Fostering ‘mentalship’ among young male students of color


BY DENNIS FUNES

“Students like YOU end up working rather than going to college.” As a young male of color at a middle school in the Los Angeles School District, a teacher had already predicted my future, or so he thought. Fortunately, I had positive role models, such as my father and my Algebra teacher, who instilled education as a key value and believed in my abilities. I ended up finishing 20th in my class and graduating with high honors from a low-performing high school.

However, many other young men of color do not have a role model or mentor who believe in their potential and guide them toward college.

This is largely because  high school counselors have difficulty reaching all students. The current data shows that the national counselor to student ratio is 477 students to 1 counselor; California’s ratio is 945 students to 1 counselor. Such daunting ratios mean students do not get enough guidance regarding their education and are possibly not exposed to the idea of attending a four-year college or university.

This lack of guidance is much harder for young men of color. As a current professional in the college access and community college field, I have seen young men of color who do not have mentors to guide them. At my prior high school with a school size of 4,000 students and a senior caseload of 900 students, I frequently met with young male students of color who told me they had no idea about how to get into college or where to even start. Compared to their classmates who were young white males, a common theme that I saw was a lack of guidance and support to pursue various postsecondary options.

When I met with a group of students to host a college workshop, a young male student of color had mentioned to me separately that he was the first member of his family to attend college and was alone in  figuring it out. During that same workshop, his friend, who was a white male, said both his parents knew the process because they had gone themselves to college. The role mentorship can play is vital in assisting young men of color to understand their identities and how they should approach education. By not having the appropriate support, young men of color are more prone to poor educational outcomes, such as low graduation rates and low college degree attainment rates.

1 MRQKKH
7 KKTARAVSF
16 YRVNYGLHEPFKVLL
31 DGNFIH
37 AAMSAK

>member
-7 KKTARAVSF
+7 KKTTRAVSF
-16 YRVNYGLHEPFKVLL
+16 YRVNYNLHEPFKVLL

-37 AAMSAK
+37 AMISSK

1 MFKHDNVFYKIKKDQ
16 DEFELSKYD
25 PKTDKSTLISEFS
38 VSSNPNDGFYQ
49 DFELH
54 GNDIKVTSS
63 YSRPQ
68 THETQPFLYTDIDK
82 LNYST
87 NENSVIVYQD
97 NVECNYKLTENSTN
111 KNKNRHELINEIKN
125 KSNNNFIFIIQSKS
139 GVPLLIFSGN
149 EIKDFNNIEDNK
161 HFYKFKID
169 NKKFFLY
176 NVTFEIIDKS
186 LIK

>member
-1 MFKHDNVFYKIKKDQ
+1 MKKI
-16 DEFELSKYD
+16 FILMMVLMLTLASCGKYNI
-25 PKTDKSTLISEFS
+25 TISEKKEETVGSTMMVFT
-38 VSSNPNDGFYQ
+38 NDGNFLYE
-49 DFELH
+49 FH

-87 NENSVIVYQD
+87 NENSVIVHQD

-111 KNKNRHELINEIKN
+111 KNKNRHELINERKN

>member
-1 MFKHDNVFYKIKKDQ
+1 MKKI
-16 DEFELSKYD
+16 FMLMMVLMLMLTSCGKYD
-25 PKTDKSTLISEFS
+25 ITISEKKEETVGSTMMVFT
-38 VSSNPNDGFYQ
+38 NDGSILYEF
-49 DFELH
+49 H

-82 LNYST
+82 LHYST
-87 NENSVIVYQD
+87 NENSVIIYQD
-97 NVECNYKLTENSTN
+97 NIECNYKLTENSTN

This bears out in the data. For example, in a report conducted by the Education Trust-West, 40,000 young male students of color do not graduate with their high school class in California. In various reports by California Competes, Latino and White males seem to be enrolling at community college and public post-secondary institutions at a similar rate, white male students double (8%) enrolling at private non-profit institutions compared to Latino male students (4%). Furthermore, Black males are enrolling less than Latino and White males in public institutions and enrolling in private-for profit institutions (18%).

If young men of color are not given positive role models, or are not being told that they are fit for college, they are likely to believe it. Thus, mentorship programs that focus on young men of color are needed to promote positive educational outcomes.